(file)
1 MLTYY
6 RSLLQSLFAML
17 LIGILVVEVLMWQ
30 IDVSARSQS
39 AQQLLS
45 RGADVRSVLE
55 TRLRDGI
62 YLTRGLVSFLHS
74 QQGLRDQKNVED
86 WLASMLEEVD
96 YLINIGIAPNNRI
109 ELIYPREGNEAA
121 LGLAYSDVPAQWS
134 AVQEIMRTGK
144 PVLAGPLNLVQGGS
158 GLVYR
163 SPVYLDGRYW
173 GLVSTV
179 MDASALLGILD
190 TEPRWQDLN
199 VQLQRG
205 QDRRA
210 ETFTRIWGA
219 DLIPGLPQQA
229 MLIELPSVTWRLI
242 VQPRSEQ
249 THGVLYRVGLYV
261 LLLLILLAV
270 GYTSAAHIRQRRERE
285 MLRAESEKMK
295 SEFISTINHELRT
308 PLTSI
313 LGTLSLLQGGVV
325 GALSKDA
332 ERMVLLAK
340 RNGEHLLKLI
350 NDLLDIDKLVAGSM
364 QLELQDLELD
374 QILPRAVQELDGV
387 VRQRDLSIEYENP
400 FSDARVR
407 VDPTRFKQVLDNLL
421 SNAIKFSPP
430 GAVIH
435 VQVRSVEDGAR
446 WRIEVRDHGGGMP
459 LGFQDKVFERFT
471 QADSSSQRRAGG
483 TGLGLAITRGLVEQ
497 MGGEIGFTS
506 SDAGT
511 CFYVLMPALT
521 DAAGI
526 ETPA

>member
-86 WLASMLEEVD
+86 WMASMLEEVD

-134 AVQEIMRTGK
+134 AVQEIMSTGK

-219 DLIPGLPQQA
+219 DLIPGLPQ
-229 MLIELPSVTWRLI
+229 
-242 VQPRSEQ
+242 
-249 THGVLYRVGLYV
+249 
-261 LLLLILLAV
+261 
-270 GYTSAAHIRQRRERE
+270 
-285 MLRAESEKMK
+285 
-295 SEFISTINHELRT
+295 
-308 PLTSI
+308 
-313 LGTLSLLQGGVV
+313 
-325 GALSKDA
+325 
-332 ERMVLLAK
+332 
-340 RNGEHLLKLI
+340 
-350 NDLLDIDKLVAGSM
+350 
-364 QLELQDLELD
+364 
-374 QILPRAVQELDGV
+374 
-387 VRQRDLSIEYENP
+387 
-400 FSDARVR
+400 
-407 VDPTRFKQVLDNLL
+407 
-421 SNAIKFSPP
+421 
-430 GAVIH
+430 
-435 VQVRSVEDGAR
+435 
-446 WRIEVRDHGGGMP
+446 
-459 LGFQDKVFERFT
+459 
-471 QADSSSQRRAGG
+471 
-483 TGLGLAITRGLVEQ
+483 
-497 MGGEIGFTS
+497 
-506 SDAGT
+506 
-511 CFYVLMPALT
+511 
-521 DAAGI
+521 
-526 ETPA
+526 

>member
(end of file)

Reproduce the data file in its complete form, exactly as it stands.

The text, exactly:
1 MLTYY
6 RSLLQSLFAML
17 LIGILVVEVLMWQ
30 IDVSARSQS
39 AQQLLS
45 RGADVRSVLE
55 TRLRDGI
62 YLTRGLVSFLHS
74 QQGLRDQKNVED
86 WLASMLEEVD
96 YLINIGIAPNNRI
109 ELIYPREGNEAA
121 LGLAYSDVPAQWS
134 AVQEIMRTGK
144 PVLAGPLNLVQGGS
158 GLVYR
163 SPVYLDGRYW
173 GLVSTV
179 MDASALLGILD
190 TEPRWQDLN
199 VQLQRG
205 QDRRA
210 ETFTRIWGA
219 DLIPGLPQQA
229 MLIELPSVTWRLI
242 VQPRSEQ
249 THGVLYRVGLYV
261 LLLLILLAV
270 GYTSAAHIRQRRERE
285 MLRAESEKMK
295 SEFISTINHELRT
308 PLTSI
313 LGTLSLLQGGVV
325 GALSKDA
332 ERMVLLAK
340 RNGEHLLKLI
350 NDLLDIDKLVAGSM
364 QLELQDLELD
374 QILPRAVQELDGV
387 VRQRDLSIEYENP
400 FSDARVR
407 VDPTRFKQVLDNLL
421 SNAIKFSPP
430 GAVIH
435 VQVRSVEDGAR
446 WRIEVRDHGGGMP
459 LGFQDKVFERFT
471 QADSSSQRRAGG
483 TGLGLAITRGLVEQ
497 MGGEIGFTS
506 SDAGT
511 CFYVLMPALT
521 DAAGI
526 ETPA

>member
-86 WLASMLEEVD
+86 WMASMLEEVD

-134 AVQEIMRTGK
+134 AVQEIMSTGK

-219 DLIPGLPQQA
+219 DLIPGLPQ
-229 MLIELPSVTWRLI
+229 
-242 VQPRSEQ
+242 
-249 THGVLYRVGLYV
+249 
-261 LLLLILLAV
+261 
-270 GYTSAAHIRQRRERE
+270 
-285 MLRAESEKMK
+285 
-295 SEFISTINHELRT
+295 
-308 PLTSI
+308 
-313 LGTLSLLQGGVV
+313 
-325 GALSKDA
+325 
-332 ERMVLLAK
+332 
-340 RNGEHLLKLI
+340 
-350 NDLLDIDKLVAGSM
+350 
-364 QLELQDLELD
+364 
-374 QILPRAVQELDGV
+374 
-387 VRQRDLSIEYENP
+387 
-400 FSDARVR
+400 
-407 VDPTRFKQVLDNLL
+407 
-421 SNAIKFSPP
+421 
-430 GAVIH
+430 
-435 VQVRSVEDGAR
+435 
-446 WRIEVRDHGGGMP
+446 
-459 LGFQDKVFERFT
+459 
-471 QADSSSQRRAGG
+471 
-483 TGLGLAITRGLVEQ
+483 
-497 MGGEIGFTS
+497 
-506 SDAGT
+506 
-511 CFYVLMPALT
+511 
-521 DAAGI
+521 
-526 ETPA
+526 

>member